LIFE OF A LANDMARK
1903 Sacramento businessman Charles Goethe marries Mary Glide.
1918 San Francisco architect Julia Morgan draws up plans for the couple's Mediterranean Revival-style mansion at 3731 T St. in Sacramento.
1919 William Randolph Hearst hires Morgan to design Hearst Castle on his San Simeon ranch. The project would consume Morgan's weekends for three decades.
1923 Morgan designs the Sacramento Public Market, which now houses the Sheraton Grand, 1230 J St.
1924 Goethe mansion is completed.
1966 Charles Goethe dies at 91, leaving his home, its furnishings, cash and his personal papers to now-California State University, Sacramento.
1982 Goethe House is listed on National Register of Historic Places.
2000 The $1.7 million renovation of the renamed Julia Morgan House and Gardens is completed. The university starts using it for programs and renting it out for weddings and receptions.
2007 Julia Morgan House is shuttered.
2011 CSUS continues to spend $40,000 annually to maintain the house and its gardens.
JULIA MORGAN'S OTHER DESIGNS
Julia Morgan designed more than 700 structures in California, Hawaii and Utah, including YWCAs, shopping centers, sorority houses, churches, hospitals, sanitariums and residences. In Sacramento, she designed a home for Charles and Mary Goethe and the Sacramento Public Market.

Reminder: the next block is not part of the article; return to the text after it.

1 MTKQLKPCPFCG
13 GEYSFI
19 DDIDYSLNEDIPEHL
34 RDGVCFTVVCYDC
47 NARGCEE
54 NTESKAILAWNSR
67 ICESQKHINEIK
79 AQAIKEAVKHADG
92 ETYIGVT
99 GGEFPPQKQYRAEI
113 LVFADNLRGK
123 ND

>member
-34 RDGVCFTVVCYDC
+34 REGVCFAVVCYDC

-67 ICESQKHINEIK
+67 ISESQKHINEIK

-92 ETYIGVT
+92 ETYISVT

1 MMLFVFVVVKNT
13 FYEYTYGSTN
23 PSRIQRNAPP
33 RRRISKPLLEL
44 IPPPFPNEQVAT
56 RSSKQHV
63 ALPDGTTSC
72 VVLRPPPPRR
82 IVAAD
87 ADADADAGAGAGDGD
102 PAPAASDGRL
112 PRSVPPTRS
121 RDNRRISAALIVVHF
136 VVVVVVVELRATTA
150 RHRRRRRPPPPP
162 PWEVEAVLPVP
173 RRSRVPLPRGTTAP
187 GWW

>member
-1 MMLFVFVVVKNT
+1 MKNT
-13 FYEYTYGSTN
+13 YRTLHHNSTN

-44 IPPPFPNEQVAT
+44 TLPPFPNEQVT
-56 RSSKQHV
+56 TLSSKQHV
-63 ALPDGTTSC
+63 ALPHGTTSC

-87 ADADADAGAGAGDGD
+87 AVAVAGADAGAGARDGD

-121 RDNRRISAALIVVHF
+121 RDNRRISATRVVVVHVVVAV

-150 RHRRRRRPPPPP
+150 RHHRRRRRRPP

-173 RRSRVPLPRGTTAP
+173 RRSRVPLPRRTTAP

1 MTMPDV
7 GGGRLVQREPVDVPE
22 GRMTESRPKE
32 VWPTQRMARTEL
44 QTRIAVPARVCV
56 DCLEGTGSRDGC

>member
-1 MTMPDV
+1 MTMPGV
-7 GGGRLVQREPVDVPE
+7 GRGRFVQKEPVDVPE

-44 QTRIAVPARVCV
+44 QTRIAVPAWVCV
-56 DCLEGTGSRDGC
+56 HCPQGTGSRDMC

Among Morgan's commissions:
Greek Theater at the University of California, Berkeley
Fairmont Hotel, San Francisco Repaired and restored the hotel after the 1906 earthquake and fires.
Phoebe Hearst's Hacienda del Pozo de Verona, Pleasanton Remodeled and completed the estate as one of her first residential commissions.
Bell tower at Mills College, Oakland
PHearst Castle, San Simeon (now a California state park)
Wyntoon, William Randolph Hearst's estate near Mount Shasta
Asilomar Conference Center, Pacific Grove
Los Angeles Examiner building, Los Angeles
The Gamble House in Pasadena is something of a counterpart to the Julia Morgan House: It's a National Historic Landmark operated by the University of Southern California and owned by the city of Pasadena. And it's open for public tours.
Julia Morgan's contemporaries, Charles and Henry Greene of the architectural firm Greene & Greene, designed the 1908 American Arts & Crafts bungalow and its furnishings for Procter & Gamble heir David Berry Gamble and his wife, Mary.
Sacramento has an example of a Greene brothers Craftsman bungalow: The privately owned John T. Greene House (he was no relation to the architects) at 3200 H St., built in 1925 across from McKinley Park.
John Greene was a Sacramento real estate developer.
For more on tours at Pasadena's Gamble House: www.gamblehouse.org